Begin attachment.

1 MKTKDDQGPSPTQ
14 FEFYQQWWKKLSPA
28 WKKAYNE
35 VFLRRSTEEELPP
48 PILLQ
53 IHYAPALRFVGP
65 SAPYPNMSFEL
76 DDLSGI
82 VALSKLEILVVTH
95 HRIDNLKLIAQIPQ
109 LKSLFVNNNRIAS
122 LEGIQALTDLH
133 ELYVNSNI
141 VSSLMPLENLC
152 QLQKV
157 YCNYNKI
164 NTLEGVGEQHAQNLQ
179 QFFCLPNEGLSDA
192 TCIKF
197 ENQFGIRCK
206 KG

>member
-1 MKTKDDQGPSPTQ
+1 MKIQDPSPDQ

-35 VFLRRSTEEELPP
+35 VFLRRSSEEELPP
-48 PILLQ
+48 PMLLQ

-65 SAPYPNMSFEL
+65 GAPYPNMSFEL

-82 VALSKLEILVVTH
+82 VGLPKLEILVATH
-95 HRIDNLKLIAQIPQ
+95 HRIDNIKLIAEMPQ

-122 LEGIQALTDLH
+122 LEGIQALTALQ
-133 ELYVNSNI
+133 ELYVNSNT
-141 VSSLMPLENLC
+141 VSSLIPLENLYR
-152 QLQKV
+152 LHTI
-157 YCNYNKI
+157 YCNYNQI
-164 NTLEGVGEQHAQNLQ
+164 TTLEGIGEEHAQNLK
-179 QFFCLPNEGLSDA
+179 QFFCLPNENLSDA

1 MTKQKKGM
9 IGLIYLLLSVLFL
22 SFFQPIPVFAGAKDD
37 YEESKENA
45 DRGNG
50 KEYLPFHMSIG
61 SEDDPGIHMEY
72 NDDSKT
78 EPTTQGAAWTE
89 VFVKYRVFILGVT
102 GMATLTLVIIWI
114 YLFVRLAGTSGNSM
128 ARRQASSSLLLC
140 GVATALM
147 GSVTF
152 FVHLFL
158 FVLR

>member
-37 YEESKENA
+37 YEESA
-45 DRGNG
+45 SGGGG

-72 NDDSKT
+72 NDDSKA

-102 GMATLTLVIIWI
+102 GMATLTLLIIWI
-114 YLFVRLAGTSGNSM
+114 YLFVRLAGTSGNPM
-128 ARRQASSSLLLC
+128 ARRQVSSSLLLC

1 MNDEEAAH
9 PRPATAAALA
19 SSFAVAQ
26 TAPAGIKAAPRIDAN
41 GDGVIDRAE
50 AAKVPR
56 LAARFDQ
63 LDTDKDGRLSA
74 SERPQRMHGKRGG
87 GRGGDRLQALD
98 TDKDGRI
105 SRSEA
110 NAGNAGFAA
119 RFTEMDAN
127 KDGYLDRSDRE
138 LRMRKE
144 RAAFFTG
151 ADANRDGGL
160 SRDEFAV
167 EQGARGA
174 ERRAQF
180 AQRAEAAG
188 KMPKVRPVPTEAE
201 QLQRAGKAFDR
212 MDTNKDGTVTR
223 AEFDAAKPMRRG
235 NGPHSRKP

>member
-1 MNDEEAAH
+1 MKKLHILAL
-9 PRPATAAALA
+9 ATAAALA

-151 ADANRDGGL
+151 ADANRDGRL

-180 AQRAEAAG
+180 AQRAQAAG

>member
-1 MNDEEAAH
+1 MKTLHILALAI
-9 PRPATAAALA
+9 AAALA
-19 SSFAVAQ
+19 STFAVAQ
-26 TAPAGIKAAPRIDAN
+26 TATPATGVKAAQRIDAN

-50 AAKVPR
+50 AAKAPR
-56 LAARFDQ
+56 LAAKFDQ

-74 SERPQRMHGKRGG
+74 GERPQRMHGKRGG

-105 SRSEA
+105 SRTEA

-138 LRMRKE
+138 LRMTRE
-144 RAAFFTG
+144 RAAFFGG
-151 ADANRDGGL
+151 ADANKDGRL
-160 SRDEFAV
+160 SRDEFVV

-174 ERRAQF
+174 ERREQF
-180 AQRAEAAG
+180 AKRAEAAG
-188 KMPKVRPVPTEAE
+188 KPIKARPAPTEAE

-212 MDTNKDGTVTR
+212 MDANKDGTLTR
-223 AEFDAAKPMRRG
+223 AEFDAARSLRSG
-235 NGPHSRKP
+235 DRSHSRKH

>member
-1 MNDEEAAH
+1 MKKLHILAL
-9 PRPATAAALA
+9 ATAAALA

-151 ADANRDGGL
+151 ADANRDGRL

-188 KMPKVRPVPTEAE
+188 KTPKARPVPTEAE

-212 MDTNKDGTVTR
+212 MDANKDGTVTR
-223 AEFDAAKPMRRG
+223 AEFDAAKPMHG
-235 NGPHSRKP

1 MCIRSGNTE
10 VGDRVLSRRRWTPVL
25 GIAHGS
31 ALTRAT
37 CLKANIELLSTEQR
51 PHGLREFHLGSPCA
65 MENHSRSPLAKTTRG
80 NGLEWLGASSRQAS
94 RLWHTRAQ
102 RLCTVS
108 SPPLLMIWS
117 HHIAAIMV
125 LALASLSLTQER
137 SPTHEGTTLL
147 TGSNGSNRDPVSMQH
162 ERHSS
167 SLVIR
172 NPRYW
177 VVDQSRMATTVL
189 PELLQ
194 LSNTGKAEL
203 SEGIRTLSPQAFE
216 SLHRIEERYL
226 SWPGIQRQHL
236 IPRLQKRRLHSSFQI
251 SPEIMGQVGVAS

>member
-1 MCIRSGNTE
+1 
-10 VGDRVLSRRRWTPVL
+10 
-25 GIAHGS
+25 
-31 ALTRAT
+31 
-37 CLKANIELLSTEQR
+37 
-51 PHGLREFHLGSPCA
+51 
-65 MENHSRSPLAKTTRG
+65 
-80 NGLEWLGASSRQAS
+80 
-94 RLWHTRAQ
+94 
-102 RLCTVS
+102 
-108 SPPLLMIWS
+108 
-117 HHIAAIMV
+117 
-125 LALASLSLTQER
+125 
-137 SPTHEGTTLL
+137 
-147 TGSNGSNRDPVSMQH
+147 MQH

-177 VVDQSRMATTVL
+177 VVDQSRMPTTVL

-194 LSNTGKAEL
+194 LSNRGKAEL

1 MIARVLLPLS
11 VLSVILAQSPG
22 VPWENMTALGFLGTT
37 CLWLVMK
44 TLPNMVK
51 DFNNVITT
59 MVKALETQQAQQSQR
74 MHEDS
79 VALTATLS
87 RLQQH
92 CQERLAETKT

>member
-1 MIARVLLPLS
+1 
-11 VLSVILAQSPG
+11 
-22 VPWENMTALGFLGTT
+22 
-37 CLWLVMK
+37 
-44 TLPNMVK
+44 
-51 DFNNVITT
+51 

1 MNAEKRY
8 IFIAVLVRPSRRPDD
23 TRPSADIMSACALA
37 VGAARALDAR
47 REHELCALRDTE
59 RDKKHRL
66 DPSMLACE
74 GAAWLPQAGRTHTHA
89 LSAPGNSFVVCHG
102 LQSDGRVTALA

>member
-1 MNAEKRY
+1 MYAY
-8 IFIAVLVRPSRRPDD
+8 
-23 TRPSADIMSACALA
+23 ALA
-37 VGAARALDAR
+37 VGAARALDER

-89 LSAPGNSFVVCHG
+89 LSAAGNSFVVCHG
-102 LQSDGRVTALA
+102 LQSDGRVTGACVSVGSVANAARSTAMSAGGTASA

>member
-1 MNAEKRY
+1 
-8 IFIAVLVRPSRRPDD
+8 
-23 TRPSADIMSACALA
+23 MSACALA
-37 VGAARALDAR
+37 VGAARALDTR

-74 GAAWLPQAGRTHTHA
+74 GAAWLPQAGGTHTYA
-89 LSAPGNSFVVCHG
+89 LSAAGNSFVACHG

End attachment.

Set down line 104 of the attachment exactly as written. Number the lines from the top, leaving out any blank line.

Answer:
223 AEFDAAKPMRRG